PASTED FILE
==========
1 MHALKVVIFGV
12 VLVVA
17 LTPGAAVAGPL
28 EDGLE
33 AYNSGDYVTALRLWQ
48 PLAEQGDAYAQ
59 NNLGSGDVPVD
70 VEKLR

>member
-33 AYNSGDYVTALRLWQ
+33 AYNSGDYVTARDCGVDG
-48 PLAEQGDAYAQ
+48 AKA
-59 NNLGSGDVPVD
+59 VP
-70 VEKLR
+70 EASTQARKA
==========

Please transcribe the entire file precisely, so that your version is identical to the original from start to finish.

1 MHALKVVIFGV
12 VLVVA
17 LTPGAAVAGPL
28 EDGLE
33 AYNSGDYVTALRLWQ
48 PLAEQGDAYAQ
59 NNLGSGDVPVD
70 VEKLR

>member
-33 AYNSGDYVTALRLWQ
+33 AYNSGDYVTARDCGVDG
-48 PLAEQGDAYAQ
+48 AKA
-59 NNLGSGDVPVD
+59 VP
-70 VEKLR
+70 EASTQARKA